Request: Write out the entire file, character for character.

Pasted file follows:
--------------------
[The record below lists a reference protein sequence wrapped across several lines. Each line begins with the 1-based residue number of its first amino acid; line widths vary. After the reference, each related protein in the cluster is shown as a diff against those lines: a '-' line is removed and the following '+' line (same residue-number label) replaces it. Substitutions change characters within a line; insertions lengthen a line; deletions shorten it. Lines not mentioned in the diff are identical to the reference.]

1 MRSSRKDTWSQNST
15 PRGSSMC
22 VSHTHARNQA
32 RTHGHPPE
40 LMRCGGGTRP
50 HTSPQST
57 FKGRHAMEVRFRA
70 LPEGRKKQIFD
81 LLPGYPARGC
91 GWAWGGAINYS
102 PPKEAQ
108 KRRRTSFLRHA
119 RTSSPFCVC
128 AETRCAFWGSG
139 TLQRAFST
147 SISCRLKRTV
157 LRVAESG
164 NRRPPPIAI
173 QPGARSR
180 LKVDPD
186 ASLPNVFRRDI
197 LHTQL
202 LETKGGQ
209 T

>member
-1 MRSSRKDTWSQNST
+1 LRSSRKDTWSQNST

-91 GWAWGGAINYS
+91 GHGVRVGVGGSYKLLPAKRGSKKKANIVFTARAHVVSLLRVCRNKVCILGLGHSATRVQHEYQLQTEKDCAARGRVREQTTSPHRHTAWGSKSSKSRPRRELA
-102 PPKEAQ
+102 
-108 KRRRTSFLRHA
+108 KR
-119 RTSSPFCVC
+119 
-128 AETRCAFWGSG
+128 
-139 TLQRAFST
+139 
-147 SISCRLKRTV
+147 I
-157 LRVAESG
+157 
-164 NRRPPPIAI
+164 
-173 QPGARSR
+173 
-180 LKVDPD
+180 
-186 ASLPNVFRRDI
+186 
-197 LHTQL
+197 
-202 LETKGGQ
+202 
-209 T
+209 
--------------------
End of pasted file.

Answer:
[The record below lists a reference protein sequence wrapped across several lines. Each line begins with the 1-based residue number of its first amino acid; line widths vary. After the reference, each related protein in the cluster is shown as a diff against those lines: a '-' line is removed and the following '+' line (same residue-number label) replaces it. Substitutions change characters within a line; insertions lengthen a line; deletions shorten it. Lines not mentioned in the diff are identical to the reference.]

1 MRSSRKDTWSQNST
15 PRGSSMC
22 VSHTHARNQA
32 RTHGHPPE
40 LMRCGGGTRP
50 HTSPQST
57 FKGRHAMEVRFRA
70 LPEGRKKQIFD
81 LLPGYPARGC
91 GWAWGGAINYS
102 PPKEAQ
108 KRRRTSFLRHA
119 RTSSPFCVC
128 AETRCAFWGSG
139 TLQRAFST
147 SISCRLKRTV
157 LRVAESG
164 NRRPPPIAI
173 QPGARSR
180 LKVDPD
186 ASLPNVFRRDI
197 LHTQL
202 LETKGGQ
209 T

>member
-1 MRSSRKDTWSQNST
+1 LRSSRKDTWSQNST

-91 GWAWGGAINYS
+91 GHGVRVGVGGSYKLLPAKRGSKKKANIVFTARAHVVSLLRVCRNKVCILGLGHSATRVQHEYQLQTEKDCAARGRVREQTTSPHRHTAWGSKSSKSRPRRELA
-102 PPKEAQ
+102 
-108 KRRRTSFLRHA
+108 KR
-119 RTSSPFCVC
+119 
-128 AETRCAFWGSG
+128 
-139 TLQRAFST
+139 
-147 SISCRLKRTV
+147 I
-157 LRVAESG
+157 
-164 NRRPPPIAI
+164 
-173 QPGARSR
+173 
-180 LKVDPD
+180 
-186 ASLPNVFRRDI
+186 
-197 LHTQL
+197 
-202 LETKGGQ
+202 
-209 T
+209 